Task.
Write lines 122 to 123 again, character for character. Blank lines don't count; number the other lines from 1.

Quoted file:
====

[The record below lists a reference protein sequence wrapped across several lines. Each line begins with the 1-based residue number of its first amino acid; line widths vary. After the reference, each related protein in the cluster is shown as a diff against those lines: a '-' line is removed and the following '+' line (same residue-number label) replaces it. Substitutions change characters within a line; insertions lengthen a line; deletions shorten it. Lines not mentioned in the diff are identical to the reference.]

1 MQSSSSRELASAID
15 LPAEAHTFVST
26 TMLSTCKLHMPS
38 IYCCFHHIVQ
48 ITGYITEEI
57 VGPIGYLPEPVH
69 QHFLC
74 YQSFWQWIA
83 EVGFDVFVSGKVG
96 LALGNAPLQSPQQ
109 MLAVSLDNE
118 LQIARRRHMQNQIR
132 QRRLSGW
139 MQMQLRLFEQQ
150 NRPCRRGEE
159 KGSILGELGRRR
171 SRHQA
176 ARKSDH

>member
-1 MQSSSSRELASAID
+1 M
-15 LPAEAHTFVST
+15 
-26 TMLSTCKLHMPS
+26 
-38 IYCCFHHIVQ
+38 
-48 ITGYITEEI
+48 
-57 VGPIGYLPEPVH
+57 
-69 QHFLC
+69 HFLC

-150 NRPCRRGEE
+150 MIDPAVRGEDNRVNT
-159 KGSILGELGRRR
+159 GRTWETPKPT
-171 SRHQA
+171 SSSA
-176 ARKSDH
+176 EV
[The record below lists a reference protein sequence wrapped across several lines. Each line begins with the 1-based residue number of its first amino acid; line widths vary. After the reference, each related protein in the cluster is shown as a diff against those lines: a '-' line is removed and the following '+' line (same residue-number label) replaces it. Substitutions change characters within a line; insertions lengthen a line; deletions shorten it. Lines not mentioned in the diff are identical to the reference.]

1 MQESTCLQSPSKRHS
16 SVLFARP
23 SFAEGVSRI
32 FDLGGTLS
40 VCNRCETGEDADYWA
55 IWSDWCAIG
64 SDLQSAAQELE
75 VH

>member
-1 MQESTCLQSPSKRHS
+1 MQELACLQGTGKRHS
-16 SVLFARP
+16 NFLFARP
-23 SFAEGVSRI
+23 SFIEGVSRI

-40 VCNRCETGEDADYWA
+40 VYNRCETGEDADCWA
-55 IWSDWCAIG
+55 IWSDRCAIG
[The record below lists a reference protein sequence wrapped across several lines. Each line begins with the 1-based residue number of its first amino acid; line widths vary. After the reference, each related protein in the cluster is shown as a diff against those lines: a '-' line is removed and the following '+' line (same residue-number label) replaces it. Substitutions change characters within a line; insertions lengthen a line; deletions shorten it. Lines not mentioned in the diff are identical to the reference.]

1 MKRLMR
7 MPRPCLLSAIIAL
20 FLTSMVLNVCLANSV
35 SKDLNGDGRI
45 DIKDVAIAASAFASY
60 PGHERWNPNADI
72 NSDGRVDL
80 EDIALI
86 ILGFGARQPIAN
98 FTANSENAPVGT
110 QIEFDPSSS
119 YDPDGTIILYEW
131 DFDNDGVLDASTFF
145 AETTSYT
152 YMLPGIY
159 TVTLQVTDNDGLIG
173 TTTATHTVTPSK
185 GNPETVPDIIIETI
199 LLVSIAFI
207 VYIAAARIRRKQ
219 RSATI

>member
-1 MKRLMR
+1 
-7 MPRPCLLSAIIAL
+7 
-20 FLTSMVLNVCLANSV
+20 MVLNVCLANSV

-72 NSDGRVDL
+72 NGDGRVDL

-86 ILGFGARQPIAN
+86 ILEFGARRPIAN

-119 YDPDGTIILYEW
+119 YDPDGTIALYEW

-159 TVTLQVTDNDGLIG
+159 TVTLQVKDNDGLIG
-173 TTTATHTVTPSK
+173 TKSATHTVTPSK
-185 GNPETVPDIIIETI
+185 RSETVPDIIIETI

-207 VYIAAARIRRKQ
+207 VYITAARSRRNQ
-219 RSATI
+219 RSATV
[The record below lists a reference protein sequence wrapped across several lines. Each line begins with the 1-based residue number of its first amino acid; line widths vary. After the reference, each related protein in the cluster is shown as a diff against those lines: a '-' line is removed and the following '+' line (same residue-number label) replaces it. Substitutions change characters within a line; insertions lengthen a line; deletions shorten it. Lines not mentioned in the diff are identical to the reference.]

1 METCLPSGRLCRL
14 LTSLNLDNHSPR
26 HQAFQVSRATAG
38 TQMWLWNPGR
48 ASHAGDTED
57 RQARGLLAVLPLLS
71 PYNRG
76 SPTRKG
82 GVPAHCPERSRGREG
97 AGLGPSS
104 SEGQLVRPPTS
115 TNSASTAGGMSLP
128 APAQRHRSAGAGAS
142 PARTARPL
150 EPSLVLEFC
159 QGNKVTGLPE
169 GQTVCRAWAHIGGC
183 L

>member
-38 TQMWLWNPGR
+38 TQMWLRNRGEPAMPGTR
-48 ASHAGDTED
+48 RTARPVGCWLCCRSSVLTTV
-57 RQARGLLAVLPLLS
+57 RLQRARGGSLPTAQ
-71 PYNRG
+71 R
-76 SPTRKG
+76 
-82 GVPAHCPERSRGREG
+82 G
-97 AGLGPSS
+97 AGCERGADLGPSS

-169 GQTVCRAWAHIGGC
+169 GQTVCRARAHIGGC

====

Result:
142 PARTARPL
150 EPSLVLEFC